FBI Believes Missing Iowa Girls Are Alive
(NEW YORK) -- The FBI said they have evidence that leads them to believe that two missing Iowa girls are still alive.
"We believe the two girls are alive," FBI spokeswoman Sandy Breault told ABC News. Breault said this belief was based partly on the evidence found Friday, but would not elaborate further.
Authorities reclassified the case as an abduction on Friday.
Elizabeth Collins and Lyric Cook, who are cousins, were last seen on July 13, riding their bikes near a lake in Evansdale, Iowa. A $50,000 reward is now being offered for information that would lead to their being found.
Elizabeth Collins' mother said she was overjoyed to hear the FBI say they believe the two girls are alive.
"That is amazing," Heather Collins said. "That is the best news we have heard all week...keep praying we will have them back..."
An FBI dive squad with sonar equipment Friday searched Meyers Lake, near where the girls' bikes were found on a nature trail. Officials said that they only continued to search the lake to be "100 percent" certain the girls were not in it. The girls' families have been adamant that they believe the girls are somewhere else.
"The girls aren't in the lake. We've all been convinced of that basically since Friday [July 13]," Craig Ceilley, a family spokesman, told ABC News Friday. Lyric Cook is 10; Elizabeth Collins is 8.
As the mystery grows about the cousins' disappearance, so does the list of questions surrounding Lyric's parents, Misty and Dan Morrissey. Both have been convicted of felony drug offenses and spent time behind bars. Misty served four years in federal prison.
Even their relatives acknowledge that the couple's troubled past could have played a role in the girls' disappearance.
"I can't rule that out, you know," Tammy Brousseau, the girls' aunt, told ABC News Thursday. "I want every stone unturned."
In the past week investigators have questioned both Misty and Dan Morrisey several times. Brousseau said Dan Morrisey at one point left a police interview because he felt he was being treated like a suspect.
"I can see Dan becoming very defensive after he's being told, you know, 'You killed your daughter and niece. You know you did. We have proof. We have evidence that you did this,'" Brousseau said.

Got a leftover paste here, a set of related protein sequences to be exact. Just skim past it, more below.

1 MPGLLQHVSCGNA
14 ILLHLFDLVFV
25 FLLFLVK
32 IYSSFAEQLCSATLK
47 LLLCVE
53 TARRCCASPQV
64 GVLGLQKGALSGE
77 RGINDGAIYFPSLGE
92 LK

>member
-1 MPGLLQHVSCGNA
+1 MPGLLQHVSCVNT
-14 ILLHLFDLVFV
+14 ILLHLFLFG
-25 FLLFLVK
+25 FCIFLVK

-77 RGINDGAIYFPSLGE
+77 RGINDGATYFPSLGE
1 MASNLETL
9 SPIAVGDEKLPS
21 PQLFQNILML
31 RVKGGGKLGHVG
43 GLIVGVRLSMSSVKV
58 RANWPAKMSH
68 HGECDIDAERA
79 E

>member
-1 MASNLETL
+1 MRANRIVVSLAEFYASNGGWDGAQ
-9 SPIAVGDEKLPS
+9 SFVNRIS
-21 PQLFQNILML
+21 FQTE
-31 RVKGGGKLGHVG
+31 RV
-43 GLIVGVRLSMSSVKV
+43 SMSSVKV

Brousseau said the Morrisseys, who are separated, have a violent past that even involves a restraining order.
"At one point Dan had assaulted Misty and that's where the no-contact order came into place," she said.
On Wednesday night investigators went to a nearby hotel where Misty and Dan Morrisey were staying, but Dan claimed he was tired and wanted to go to sleep. The following morning Misty took a urine analysis and a polygraph test. However, Brousseau said the pair had been advised by their attorney not to speak any further to police or the media or submit to any more polygraph tests.
Capt. Rick Abben, the spokesman for the Black Hawk County Sheriff's Office, said Thursday that their silence was not helpful to investigators.
"It's a distraction for us, and why they wish to do that, I don't know," Abben told reporters. "We're asking for 100 percent cooperation. Why they don't want to do that, I have no idea."
Late Thursday Misty and Dan Morrisey were spotted leaving the authorities' makeshift command center in Evansdale, with Misty in tears.
"They have no idea about anything," Misty yelled as she left the building.
"Back off," said Dan as reporters gathered around them.
With the search for the girls now more than a week old, family members want the focus to be on the two cousins, not Lyric's parents.
"Let's focus on Elizabeth and Lyric. Let's leave the past where it belongs," Ceilley urged Friday.
If one family member is getting roughed up, he said, "they're all getting roughed up."
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